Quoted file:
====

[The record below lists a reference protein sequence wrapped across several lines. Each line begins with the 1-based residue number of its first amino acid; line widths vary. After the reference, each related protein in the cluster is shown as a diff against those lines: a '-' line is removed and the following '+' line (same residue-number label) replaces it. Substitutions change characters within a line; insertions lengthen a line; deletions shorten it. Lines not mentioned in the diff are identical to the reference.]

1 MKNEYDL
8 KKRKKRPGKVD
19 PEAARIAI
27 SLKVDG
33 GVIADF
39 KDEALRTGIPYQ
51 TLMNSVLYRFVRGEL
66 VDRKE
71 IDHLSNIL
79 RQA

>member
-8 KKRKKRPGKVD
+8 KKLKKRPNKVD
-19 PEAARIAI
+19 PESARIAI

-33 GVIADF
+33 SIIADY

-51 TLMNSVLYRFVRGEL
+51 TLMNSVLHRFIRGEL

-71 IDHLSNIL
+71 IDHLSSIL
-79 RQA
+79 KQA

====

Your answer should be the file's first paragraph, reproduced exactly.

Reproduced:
[The record below lists a reference protein sequence wrapped across several lines. Each line begins with the 1-based residue number of its first amino acid; line widths vary. After the reference, each related protein in the cluster is shown as a diff against those lines: a '-' line is removed and the following '+' line (same residue-number label) replaces it. Substitutions change characters within a line; insertions lengthen a line; deletions shorten it. Lines not mentioned in the diff are identical to the reference.]